One of the most important lessons of financial education that can easily be overlooked is that not all debt is bad. In this time of great fervor over formerly zero percent credit card rates that are now at astronomical levels, it’s not easy to see any debt in a positive light. Wisely used, however, debt can be a wealth management tool that allows an investor to grow money while also living quite comfortably.
With this in mind, I want to offer the following financial education tips regarding debt.
Good debt enables the purchase of assets that accumulate in value over time. It may be hard to remember that real estate does actually increase in value over long time frames, but it does. Real estate is also an inflation hedge, and it is commonly acquired with good debt.
Bad debt is associated with high interest rates, and is used for assets that decrease in value in the short term, only to never regain their original value. As much as I hate to say it, a good example would be clothes.
Debt frequently provides tax reducing benefits; this is an interesting but dynamic irony, which ultimately means that our tax system encourages debt, but that’s a topic for another day.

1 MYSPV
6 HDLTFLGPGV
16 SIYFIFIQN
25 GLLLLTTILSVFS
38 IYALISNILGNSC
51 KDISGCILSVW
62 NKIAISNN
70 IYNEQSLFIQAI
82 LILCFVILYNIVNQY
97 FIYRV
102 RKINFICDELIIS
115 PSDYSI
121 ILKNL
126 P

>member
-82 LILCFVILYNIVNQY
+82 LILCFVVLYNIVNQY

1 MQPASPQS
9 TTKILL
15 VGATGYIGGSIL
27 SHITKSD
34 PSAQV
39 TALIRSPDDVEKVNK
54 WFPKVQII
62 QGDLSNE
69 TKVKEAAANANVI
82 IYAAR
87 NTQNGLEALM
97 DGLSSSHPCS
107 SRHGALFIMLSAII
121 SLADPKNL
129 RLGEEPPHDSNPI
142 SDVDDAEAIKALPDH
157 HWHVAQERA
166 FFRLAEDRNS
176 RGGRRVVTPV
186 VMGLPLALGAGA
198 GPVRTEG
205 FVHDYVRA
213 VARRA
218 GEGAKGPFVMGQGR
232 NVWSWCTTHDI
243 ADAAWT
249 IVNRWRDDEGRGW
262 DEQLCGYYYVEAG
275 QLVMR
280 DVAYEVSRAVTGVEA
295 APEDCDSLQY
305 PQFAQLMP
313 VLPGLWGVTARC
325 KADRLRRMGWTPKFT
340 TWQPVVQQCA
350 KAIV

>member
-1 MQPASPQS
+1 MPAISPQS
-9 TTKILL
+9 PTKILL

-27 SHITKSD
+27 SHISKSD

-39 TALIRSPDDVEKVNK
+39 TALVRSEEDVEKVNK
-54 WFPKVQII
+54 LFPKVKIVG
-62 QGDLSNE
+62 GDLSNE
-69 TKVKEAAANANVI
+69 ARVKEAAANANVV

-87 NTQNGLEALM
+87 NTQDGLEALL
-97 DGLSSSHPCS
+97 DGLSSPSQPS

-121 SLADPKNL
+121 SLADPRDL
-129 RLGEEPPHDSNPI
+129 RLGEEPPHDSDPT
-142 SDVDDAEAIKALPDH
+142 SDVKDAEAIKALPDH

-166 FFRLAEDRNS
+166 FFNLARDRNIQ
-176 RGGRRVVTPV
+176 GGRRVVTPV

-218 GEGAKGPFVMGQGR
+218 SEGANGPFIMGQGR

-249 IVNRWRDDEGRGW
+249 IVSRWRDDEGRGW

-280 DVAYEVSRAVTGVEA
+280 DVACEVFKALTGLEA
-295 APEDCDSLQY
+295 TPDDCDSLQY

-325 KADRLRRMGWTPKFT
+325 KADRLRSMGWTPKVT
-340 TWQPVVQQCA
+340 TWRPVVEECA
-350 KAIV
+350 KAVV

Debt allows us to purchase beneficial things that we would otherwise not have. My very first debt experience was with the purchase of my first car, an orange VW bug, in high school. The car allowed me to get to my job, and it also gave me the opportunity to learn about car maintenance, responsibility and personal finance. I sure hated using my income for car payments instead of buying clothes, but I also learned the good, the bad and the ugly about debt first hand with that little orange bug. In retrospect, understanding that I had to save enough money to fill my car with gas at the then high cost of 53 cents a gallon was only a small part of the financial education I received from that cute VW.
View the cost of debt with an historical perspective. With mortgage rates still near all-time lows, it makes sense to lock in those low rates. It’s hard to imagine that the prime interest rate in the U.S. was almost 20 percent in the early 1980’s! There is a great probability (one of my favorite concepts when it comes to money and investing) that rates will again be in the teens at some point in the future. If you have a mortgage at 5%, and you can earn 12% on your money, that mortgage debt just got sweeter than simply providing a nice home.
Be strategic and smart with your debt. Make the use of debt part of your overall financial plan. Look beyond the house, the car or the purse; look at using your financial resources to make a purposeful and rich life.